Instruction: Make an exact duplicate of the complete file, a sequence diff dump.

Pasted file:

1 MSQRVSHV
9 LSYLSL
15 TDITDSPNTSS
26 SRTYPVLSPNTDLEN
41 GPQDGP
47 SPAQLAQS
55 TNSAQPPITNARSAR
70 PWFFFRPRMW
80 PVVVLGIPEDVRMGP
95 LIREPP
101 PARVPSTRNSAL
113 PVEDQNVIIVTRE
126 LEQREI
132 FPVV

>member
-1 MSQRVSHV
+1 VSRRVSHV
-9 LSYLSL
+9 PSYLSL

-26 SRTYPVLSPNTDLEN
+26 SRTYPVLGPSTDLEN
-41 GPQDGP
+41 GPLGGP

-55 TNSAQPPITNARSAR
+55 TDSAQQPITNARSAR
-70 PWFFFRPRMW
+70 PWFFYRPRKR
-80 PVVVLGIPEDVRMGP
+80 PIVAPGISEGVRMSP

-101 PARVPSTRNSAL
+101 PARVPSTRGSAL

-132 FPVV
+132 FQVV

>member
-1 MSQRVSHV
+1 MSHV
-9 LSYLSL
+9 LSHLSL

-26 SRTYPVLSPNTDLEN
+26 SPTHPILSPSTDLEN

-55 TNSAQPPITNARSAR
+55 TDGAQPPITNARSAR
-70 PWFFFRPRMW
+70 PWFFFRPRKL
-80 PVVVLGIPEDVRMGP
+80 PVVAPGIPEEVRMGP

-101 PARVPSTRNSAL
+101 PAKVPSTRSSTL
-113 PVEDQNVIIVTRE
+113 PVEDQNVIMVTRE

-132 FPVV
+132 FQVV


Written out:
1 MSQRVSHV
9 LSYLSL
15 TDITDSPNTSS
26 SRTYPVLSPNTDLEN
41 GPQDGP
47 SPAQLAQS
55 TNSAQPPITNARSAR
70 PWFFFRPRMW
80 PVVVLGIPEDVRMGP
95 LIREPP
101 PARVPSTRNSAL
113 PVEDQNVIIVTRE
126 LEQREI
132 FPVV

>member
-1 MSQRVSHV
+1 VSRRVSHV
-9 LSYLSL
+9 PSYLSL

-26 SRTYPVLSPNTDLEN
+26 SRTYPVLGPSTDLEN
-41 GPQDGP
+41 GPLGGP

-55 TNSAQPPITNARSAR
+55 TDSAQQPITNARSAR
-70 PWFFFRPRMW
+70 PWFFYRPRKR
-80 PVVVLGIPEDVRMGP
+80 PIVAPGISEGVRMSP

-101 PARVPSTRNSAL
+101 PARVPSTRGSAL

-132 FPVV
+132 FQVV

>member
-1 MSQRVSHV
+1 MSHV
-9 LSYLSL
+9 LSHLSL

-26 SRTYPVLSPNTDLEN
+26 SPTHPILSPSTDLEN

-55 TNSAQPPITNARSAR
+55 TDGAQPPITNARSAR
-70 PWFFFRPRMW
+70 PWFFFRPRKL
-80 PVVVLGIPEDVRMGP
+80 PVVAPGIPEEVRMGP

-101 PARVPSTRNSAL
+101 PAKVPSTRSSTL
-113 PVEDQNVIIVTRE
+113 PVEDQNVIMVTRE

-132 FPVV
+132 FQVV